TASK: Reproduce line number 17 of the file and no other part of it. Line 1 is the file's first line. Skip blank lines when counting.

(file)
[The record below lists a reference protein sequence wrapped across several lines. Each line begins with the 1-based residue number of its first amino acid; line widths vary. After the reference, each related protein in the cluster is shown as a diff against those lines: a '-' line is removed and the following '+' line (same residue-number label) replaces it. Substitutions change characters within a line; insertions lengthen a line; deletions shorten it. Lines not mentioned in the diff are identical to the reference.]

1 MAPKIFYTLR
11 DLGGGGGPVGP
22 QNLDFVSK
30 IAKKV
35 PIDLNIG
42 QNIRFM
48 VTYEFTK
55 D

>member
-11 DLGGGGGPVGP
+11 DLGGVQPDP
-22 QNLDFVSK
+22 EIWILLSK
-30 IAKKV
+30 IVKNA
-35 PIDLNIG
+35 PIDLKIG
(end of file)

-35 PIDLNIG